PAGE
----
3) Splinter of the Mind’s Eye
Another “fill-in-the-gap” story, Splinter slots in between Episodes 4 and 5. Originally a story written by Alan Dean Foster that was intended to be shot as a mini-movie if Star Wars wasn’t a success, it ended up as a novel and eventually adapted into a comic. This was the first Star Wars comic I ever read and between the spot-on likenesses of the actors and the flawless renderings of the starships and props, it wasn’t hard to visualize this as an official entry into Lucas’ universe. The story starred Luke and Leia and it was cool to see the siblings on an adventure of their own, with subtle foreshadowing about their yet-to-be-revealed relationship. They cross paths (and lightsabers) with Vader, at his most menacing, and share a hilarious moment which may be my favorite Luke/Leia scene in all of Star Wars history.
Bridging the gap between Empire and Jedi, Shadows of the Empire felt very epic in scope, a major Star Wars event of its time. Shadows was treated with the gravitas of a new entry to the cinematic saga. A novel, a video game, comics, even a new line of toys. The works. And I ate it all up. The novel was so cinematic that all that was required was John William’s score in the background and it felt like the official Episode 5 ½. Han was frozen in carbonite during the events of this story (spoiler alert!) so the rogue mercenary, Dash Rendar, was the fill-in Han. You play as Dash in the game, and although the N64 graphics haven’t held up, the game itself was another solid effort from LucasArts. Shadows was the perfect entry point for fans of the movies into the Expanded Universe and helped fill the void until the prequels arrived. But Shadows wasn't mere filler, it felt like it was always part of the plan and now I can’t imagine the original trilogy without it.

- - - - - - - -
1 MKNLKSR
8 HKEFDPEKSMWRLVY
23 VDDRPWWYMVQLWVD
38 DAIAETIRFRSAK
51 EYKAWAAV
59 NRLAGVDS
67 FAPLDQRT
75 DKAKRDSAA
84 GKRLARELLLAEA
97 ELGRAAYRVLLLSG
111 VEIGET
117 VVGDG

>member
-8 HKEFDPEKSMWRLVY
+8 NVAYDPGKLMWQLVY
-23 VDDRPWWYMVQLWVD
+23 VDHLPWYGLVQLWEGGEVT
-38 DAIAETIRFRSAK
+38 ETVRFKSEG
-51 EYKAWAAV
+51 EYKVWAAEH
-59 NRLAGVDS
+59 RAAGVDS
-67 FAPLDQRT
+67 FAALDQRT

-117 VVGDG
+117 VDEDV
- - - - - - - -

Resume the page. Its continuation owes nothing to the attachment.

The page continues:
Years after the events of Jedi, it was time for the new class to take center stage. With the Emperor ensuring the Jedi were all but extinct, it was now up to Luke to train new recruits at his academy. No surprise that Leia’s kids with Han turned out to be force sensitive and quickly rose to the top of the class. Jacen and Jaina’s adventures were just beginning and being the same age as them at that time, it was easy for me to relate to them and imagine myself training alongside the young padawans. Admittedly, Chewbacca’s nephew being one of their classmates felt a little too convenient to tie it in to the family but the series did manage to introduce some captivating new characters and tell some fresh stories with real stakes as written by the previously mentioned Kevin J. Anderson and his wife Rebecca Moesta. It’s a little to sad to think that their existence has now been blinked out of continuity for the foreseeable future, but it’s not out of the realm of possibility that some elements of the EU will carry over into future movies. Time will tell!
Honorable Mention: The Ewok Adventure. Just kidding, the less said about this, the better. If killing off the EU takes this down with it, we’re all better off.
So that’s my list! The fact is, the Expanded Universe isn’t going anywhere. To me and millions of other fans, it all still happened and will never be separated from our own personal SW canon. I eagerly await future movie installments of one of my favorite sci-fi franchises and am curious to see what will become of a brand new incarnation of the SW EU. Did I forget to mention your favorite SW novel, comic, or game? Let me know!
You can follow my random string of consciousness here - @Scott_Duvall